Ceremonial recognition for clerics is also an important legal aspect.  There are areas into which access is denied for most people, for example prisoners of the state may only communicate with their attorney(s) and patients in Intensive Care Units may only be visited by immediate family.  However, in both these cases, specific exemptions are made for ordained religious personnel.  As it stands, should a Humanist be imprisoned or gravely ill, no matter how devoted to Reason and Ethics he may be or how much comfort or good counsel he might receive from a mentor in the Community of Reason, this person would not be admitted to see him.

Nor are those the only consequences of the special access of clerics.  When serving in the capacity of a spiritual or ethical adviser, clerics are virtually immune to subpoenas from the state.  They enjoy confidentiality similar to that of spousal privilege.  This is legally more secure than the secrecy of medical or financial records, as those can be opened by court orders.  The "sanctity of the confessional" has been repeatedly upheld by courts.  Humanist friends, mentors, advisers or philosophers can claim no such privilege.  However, if the organization is structured as religious and the advisor has previously been ordained, such protection would apply.

Such official recognition of the authority of clergy can touch other places in law and society as well.  The gravity and solemnity surrounding major life events  are often presided over by clergy who are recognized by the religious community as being appropriate commentators on the philosophical, ethical and emotional ramifications of births, maturity, deaths and marriage.  But, as significant as the first three can be, the last also constitutes a legal contract.  It would be reasonable for the state to hold a monopoly on presiding over the marital contract, while leaving the religious sacrament to be handled as each faith wishes (many nations do this and it seems to function quite well).  However, the United States has chosen to recognize religious marriages conducted by ordained ministers as validly forming a binding legal marriage contract.  I see no problem with this, as marriage has long been a religious sacrament as well as legal contract, however if the privilege is to be extended to one sect, it must be extended to all.  If you don't consider yourself as belonging to a religious sect, you'd better be a judge.  But, many people don't want to be married by a judge.  The transition from an independent adult to the center and/or progenitor of a family is a profound personal and social event.  They don't want a bureaucrat from the state to preside over it and they certainly don't want an advocate for a disparate faith to do so. 

Another opportunity for service is in ministering to people in jobs exposing them to extraordinary levels of stress.  Police, firefighters and members of the armed forces stand as a bulwark, protecting safe, prosperous, free society from crime, war and chaos.  As such, many rightly take great pride in their work and believe in their mission.  Even so, they often witness first hand the worst in society and the cruel random destruction of the world we live in.  It is entirely appropriate to have medical and psychological resources available to these workers, but such care is not always what they need.  Sometimes they need to share their experiences or concerns with someone who has an understanding of what it is that they face.  Chaplains often fill that role and are often ministers who currently serve or have once served in the force they council.  There are those who criticize tax dollars paying such personnel, but I support their mission.  Unfortunately non-theistic personnel are often not comfortable confiding in theistic clerics.  Sadly, this issue was recently addressed at the national level and our legislators specifically denied Humanists entry into the Chaplain Corps.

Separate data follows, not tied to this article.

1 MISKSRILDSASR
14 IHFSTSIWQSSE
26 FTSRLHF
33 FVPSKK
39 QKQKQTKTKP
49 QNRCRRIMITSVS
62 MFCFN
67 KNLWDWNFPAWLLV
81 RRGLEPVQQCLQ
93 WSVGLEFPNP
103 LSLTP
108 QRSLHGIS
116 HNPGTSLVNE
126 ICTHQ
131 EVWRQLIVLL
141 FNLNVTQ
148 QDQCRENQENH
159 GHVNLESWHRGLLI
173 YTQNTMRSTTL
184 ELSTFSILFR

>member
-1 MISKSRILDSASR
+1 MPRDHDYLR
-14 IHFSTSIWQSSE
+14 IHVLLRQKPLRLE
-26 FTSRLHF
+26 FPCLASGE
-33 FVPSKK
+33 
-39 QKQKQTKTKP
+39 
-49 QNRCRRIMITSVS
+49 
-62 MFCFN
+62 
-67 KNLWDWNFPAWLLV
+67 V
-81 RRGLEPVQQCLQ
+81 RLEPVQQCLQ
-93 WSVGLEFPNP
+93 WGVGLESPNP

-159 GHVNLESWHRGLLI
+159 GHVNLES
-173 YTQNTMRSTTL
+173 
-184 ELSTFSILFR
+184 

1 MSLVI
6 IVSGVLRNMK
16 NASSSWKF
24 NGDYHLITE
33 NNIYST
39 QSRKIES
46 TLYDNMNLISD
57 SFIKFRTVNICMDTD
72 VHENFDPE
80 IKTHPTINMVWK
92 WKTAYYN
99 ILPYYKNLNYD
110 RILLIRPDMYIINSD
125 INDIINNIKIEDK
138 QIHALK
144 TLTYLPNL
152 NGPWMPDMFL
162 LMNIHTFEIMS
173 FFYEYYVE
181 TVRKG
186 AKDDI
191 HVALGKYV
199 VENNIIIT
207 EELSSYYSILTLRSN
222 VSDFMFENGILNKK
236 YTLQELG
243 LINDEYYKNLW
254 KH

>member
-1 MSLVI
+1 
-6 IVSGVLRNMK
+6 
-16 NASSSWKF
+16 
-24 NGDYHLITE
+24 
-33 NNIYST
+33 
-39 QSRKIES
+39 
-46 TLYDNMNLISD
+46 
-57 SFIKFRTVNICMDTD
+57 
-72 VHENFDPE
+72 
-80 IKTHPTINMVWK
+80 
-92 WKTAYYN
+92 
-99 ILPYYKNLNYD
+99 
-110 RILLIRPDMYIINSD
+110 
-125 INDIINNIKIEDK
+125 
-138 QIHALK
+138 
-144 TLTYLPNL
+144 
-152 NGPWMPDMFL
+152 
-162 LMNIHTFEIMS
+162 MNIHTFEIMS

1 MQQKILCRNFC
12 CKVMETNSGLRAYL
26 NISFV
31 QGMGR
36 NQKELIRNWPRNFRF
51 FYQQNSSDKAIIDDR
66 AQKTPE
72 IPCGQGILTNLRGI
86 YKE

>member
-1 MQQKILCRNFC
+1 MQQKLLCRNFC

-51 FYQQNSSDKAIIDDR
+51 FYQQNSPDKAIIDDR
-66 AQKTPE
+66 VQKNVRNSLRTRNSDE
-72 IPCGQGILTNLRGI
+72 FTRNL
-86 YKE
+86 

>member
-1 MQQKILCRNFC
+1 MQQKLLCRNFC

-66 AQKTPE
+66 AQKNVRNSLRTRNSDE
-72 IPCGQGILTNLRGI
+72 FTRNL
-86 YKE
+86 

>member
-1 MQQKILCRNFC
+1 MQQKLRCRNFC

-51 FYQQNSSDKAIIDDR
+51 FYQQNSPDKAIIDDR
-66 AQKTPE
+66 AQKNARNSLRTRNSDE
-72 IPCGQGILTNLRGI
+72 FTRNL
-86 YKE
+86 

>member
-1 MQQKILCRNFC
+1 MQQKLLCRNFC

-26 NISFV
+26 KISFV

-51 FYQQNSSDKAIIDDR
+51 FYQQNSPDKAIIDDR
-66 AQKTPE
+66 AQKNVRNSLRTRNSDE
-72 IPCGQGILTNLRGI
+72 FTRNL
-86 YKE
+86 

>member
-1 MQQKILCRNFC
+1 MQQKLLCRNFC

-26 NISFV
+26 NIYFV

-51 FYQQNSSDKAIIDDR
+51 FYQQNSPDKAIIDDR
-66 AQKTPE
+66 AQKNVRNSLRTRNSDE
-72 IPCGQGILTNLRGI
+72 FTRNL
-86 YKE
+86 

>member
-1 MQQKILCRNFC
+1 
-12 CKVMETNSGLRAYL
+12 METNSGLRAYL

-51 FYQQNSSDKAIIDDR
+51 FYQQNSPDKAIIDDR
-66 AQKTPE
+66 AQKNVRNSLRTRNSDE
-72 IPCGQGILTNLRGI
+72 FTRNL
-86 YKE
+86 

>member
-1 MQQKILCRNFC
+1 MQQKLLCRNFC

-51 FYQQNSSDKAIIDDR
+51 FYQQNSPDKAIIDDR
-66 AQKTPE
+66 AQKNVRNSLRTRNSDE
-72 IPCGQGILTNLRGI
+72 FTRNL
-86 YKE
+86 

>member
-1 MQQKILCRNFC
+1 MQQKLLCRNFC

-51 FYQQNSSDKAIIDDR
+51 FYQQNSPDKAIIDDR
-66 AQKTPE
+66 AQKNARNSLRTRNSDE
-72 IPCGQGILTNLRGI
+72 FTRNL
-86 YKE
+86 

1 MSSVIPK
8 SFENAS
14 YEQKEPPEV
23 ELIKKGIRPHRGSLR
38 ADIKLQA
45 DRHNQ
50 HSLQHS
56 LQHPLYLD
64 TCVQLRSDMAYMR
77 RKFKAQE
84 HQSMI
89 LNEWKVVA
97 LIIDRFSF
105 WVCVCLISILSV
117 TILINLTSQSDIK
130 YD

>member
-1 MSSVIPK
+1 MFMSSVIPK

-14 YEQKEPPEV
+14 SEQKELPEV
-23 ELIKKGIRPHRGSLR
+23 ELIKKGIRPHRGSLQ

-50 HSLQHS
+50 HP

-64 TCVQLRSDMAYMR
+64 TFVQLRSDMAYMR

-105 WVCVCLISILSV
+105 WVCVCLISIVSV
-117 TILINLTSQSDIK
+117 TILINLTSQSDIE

There is the analogy, often jokingly made, in the Community of Reason that organizing atheists is like herding cats.  Indeed, the characteristic independence and indifference to outside approval demonstrated by felines are typically regarded as virtues there, while conformity and obedience are more often prized by the more traditional faiths.  But, I hope that I have conveyed that there is much to be gained by working together.  We should not shun those systems, mechanisms and models that work, simply because we disagree with the ideologies or philosophies of those who have previously used them. 

Churches and Taxation
IRS Information about 501(c)3s
Humanists Refused Admission to Chaplain Corps
Seal of the Confessional
Seal of the Confessional(2)

Humanism and Jet Engines

Many years ago my father told me of the story behind the invention of the gas-turbine engine.  Forgive me if it is lacking in certain details or if some element of it is not technically accurate. But, here it is:

The reciprocating-piston, internal combustion engine had been around for quite some time and was the constant object of various scientists' and engineers' attempts to improve it.  Because the IC engine takes in air for the oxygen it needs, some people thought making more air available to the engine would allow for more power via more efficient combustion.  Various types of fans and compressors were tinkered with as were methods for powering these.  Superchargers, or blowers, used mechanical linkages to the IC engine to power their fan blades and are still used in some vehicles today.  But, the engineers in this story had another idea.